Sunday, October 8, 2017

Atlantic Crossing Day 5 EGPC EDAZ

Day 5 Totals: 669.3nm, 3h31m

Since we skipped Edinburgh, we were on schedule to get to Berlin on time.

Lessons of the day:
  • Start trying to file a flight plan in advance in Europe. You may not be able to get good routing.
  • Turn the TKS on early when flying into IMC to get the system primed!
  • A knowledgeable co-pilot will make the flight much less stressful during tense times.

EGPC - EDAZ (Berlin/Schönhagen, Germany)

Planned Actual
Flight Time 3h43m 3h31m
Distance 669.3nm
Avg. Groundspeed
Fuel 52 gal 47.1 gal
Fuel Cost $10.36 USD/gal

Time to head out for Berlin. Again Drew and the staff at Far North were incredibly helpful and friendly. Filing flight plans in Europe was new for me at this point so Drew worked hard to file for us but ran into challenges with active danger areas. He had to keep trying different departure times to get the route to validate and we ended up waiting an extra hour to depart so we could fly a more direct route.

While Drew was working on getting the flight plan to file, I called the airport to arrange arrival. I had intended to fly to Strausberg (EDAY), having heard that it offers great service and prices. However, they told me they didn't have border control available and needed a form filled out to apply for the police to come and perform border control services. They'd have to get back to me later if approved.

I called Schönhagen (EDAZ) in the meantime to see if they would be an option and they told me they could handle everything without any prearrangement. They reassured me to just show up and so we decided to go to there instead.

I asked Drew to change the destination to EDAZ and he got the following routing as long as we departed later:


Click to see this flight plan in Skyvector

Preparing for departure from Wick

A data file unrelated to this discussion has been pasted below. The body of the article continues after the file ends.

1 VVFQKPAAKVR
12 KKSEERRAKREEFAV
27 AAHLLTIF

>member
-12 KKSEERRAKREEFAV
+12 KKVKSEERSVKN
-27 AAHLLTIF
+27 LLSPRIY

Departure was very easy with tower operational. They handed us over to Scottish Control and we were off over the ocean in no time. Scottish soon offered me "deconfliction service," but I didn't quite understand the offer and thought they were advising me they didn't offer traffic conflict service. Maybe you'd decline it if you had onboard TCAS. Will need to look that one up.

Control cleared us to only the first waypoint initially and FL090. Then got FL190, then FL210 about 12 minutes out. Punched through a cloud layer but OAT was high so no icing initially. We had a slight headwind at first that changed to a tailwind around FL180. Had to throttle back a bit to keep cylinder 6 out of the yellow. We were loaded to max gross weight after topping off TKS and fuel and taking a few quarts of oil with us, and performance was a bit more limited than usual.

On the climb up to FL210 we hit some pretty messy weather, with some bumps and lots of very wet clouds and rain. I didn't turn the TKS on right away and by the time I did about a minute later, there was a nasty looking buildup of ice on the leading edges of the wings. It took a few minutes for the system to prime as well and even more built up during that time, probably about a half inch in total. Lesson learned: Should have had it primed.

At this point we were using a credit card every few minutes to scrape the frost off the inside of the window to see the wing icing and trying to get a sense of whether the TKS was keeping it at bay. This was more ice than I had ever seen on my wings so I was super uncomfortable. I asked for a climb to FL230 to try to get on top of the weather but it was just as soupy up higher. And I was grateful that we had been able to fill the TKS system at Wick.